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Problems with Oxygen Sensor?

Discussion in 'Ram Trucks' started by AboveParLDC, Feb 22, 2003.

  1. AboveParLDC

    AboveParLDC Junior Member
    Messages: 6

    I have a 95 2500 Ram with the 360 motor. It currently has 83,000 miles on it and right now i'm on the 7th or 8th Oxygen sensor. It seems that everytime I go through any substanial amount of water or puddle, or even snow that's somewhat deep (6-10") the Oxygen sensor goes bad. I know the sensor is in a bad spot on the converter underneath but I was just wondering if anyone else was experiencing this problem I have. It's been somewhat costly, but I've become quite experienced in replacing it myself now. I just recently found out that Dodge has finally realized they're having a problem with these....so far I haven't seen what they're doing to fix it. If anyone could give their 2 cents it would be greatly appreciated. I get bad enough fuel mileage with a good oxygen sensor let alone a bad one and I don't want to spend anymore than I need to.

    Adam Davis
  2. wyldman

    wyldman Member
    Messages: 3,265

    An O2 sensor should not go bad that often.I'd tend to think it's more of an internal problem that is killing it.Might want to check things like fuel pressure,ingnition system,plugs etc.If it's running excessivly rich it will kill the O2 pretty quick,and could explain the bad mileage.

    Most O2 sensors should hold up being exposed to the elements and water without a problem.Maybe your using a cheap O2 sensor ?
  3. Plow Dak

    Plow Dak Member
    from Maine
    Messages: 48

    Your not putting any additives in the fuel are ya ??? Certain things will coat a sensor and render it useless.
    Seen this before...:)
  4. AboveParLDC

    AboveParLDC Junior Member
    Messages: 6

    Wyldman....I would have thought the same about the internal problem too. I've changed the plugs and wires and all that other good stuff overtime, including the EGR valve (i think that's it) which went bad and melted itself. The only reason i seem to believe it's the weather elements is because as soon as I go through water or snow, it's bad as soon as I start it up next, sometimes sooner. As for the cheapness of the O2 sensor, the ones I was putting in the beginning were the Bosch sensors, then Dodge told me the Dodge vehicles don't like aftermarket sensors, so I've been putting Factory sensors in, unfortunately it hasn't changed a damn thing. I haven't added any fuel additives or used any different type of fuel, i've kept it constant all the way through. Thanks for the info but need for help.
  5. Arc Burn

    Arc Burn PlowSite.com Addict
    Messages: 1,141

    Hey Wyldman,could this one possibly be a bad converter?We went thru this a while back and you set me straight on the different types but this one does have the baffle that could break loose and wreak havoc?
  6. wyldman

    wyldman Member
    Messages: 3,265

    Could be a plugged convertor which could overheat and damage the sensor.

    Very interesting that it seems to happen as soon as you go through water or snow.

    Have you kept the old one and maybe retry it after a while ? Maybe they will dry out and work again.Due to the extremely low voltage they work on (.1-1.0 V),they would be very sensitive to water if it managed to get in somehow.Might want to check the connector,maybe that's where the water is getting in,and shorting across the connector terminals.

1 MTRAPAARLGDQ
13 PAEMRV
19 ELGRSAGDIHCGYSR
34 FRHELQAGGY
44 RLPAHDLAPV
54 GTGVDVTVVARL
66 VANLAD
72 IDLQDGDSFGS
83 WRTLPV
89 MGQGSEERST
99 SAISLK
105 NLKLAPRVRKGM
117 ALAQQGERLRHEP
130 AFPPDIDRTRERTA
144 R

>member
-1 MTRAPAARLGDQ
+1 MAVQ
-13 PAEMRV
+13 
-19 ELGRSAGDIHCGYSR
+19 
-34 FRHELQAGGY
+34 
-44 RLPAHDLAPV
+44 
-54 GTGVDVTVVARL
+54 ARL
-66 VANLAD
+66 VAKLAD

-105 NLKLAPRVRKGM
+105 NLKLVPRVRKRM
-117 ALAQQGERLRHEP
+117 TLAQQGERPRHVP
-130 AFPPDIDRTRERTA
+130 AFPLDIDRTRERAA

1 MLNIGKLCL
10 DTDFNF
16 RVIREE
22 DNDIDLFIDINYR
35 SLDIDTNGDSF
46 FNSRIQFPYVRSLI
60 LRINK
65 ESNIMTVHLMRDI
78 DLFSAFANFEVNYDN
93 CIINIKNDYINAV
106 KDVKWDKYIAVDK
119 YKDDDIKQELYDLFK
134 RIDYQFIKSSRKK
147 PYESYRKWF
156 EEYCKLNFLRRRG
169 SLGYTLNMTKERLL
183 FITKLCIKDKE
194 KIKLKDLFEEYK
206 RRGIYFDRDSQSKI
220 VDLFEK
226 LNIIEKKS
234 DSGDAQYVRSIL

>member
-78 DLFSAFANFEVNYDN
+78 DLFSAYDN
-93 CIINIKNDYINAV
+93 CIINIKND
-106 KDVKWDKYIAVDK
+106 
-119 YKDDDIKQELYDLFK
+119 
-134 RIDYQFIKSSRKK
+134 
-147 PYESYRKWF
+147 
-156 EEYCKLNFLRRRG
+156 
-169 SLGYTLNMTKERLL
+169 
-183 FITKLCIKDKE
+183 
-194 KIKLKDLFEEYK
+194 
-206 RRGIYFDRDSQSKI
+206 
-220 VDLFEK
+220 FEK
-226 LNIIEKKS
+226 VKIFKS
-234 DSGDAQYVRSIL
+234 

I'd also be looking at the grounding of the exhaust system.The O2 signal needs a return or ground path,and if the exhaust isn't grounding,it will look like a bad sensor.

    Have you had this on a scanner to look at the O2 sensor reading while it happens ?
  7. AboveParLDC

    AboveParLDC Junior Member
    Messages: 6

    On the Cat. Convertor possibility, I thought that may be the problem too, but I had the converter break up on me about a year ago and replaced and decided to put a new muffler on at the same time. I ended up getting a flowmaster kit and someone told me that the flowmaster could be messing with it. I just don't know how something after it could have that much of an effect on it.

    The idea about the grounding sounds possible. I'm gonna check into it next available chance I get.

    My friend hooked it up to a scanner before and that's when we found out it was the 02 sensor problem, way back when. If it happens next time I'm gonna have him hook it up while it's happening to see what's goin on inside.

    The only thing i can hope for right now is it doesn't happen again and maybe i'll stay at 7-8 mpg rather than goin to bout 3 mpg around town. If it does happen again, with in the next year, the 02 sensor is goin right back to dodge and i'm gettin my money back, and a new 02 sensor of course.
  8. wyldman

    wyldman Member
    Messages: 3,265

    I doubt he flowmaster has anything to do with it.Only time exhaust will really affect the engine operation,is if there is no backpressure.With the cat still in place and the flowmaster it will be fine.

    Be prepared if you return the O2 to Dodge that they may not warranty it.O2 sensors are easily damaged by a poor running engine,so they may be hesitant to replace it unless you can prove it was really defective and not damaged\contaminated by your vehicle.

    I still think it's a grounding problem.You will be able to see it on the scanner,and can be easily tested using booster cables.While it's acting up,clamp one of the booster clamps onto the sensor body itself,and the other end onto an engine or battery ground.If the O2 sensor readings return to normal,and the engine runs better,then you have a ground return problem.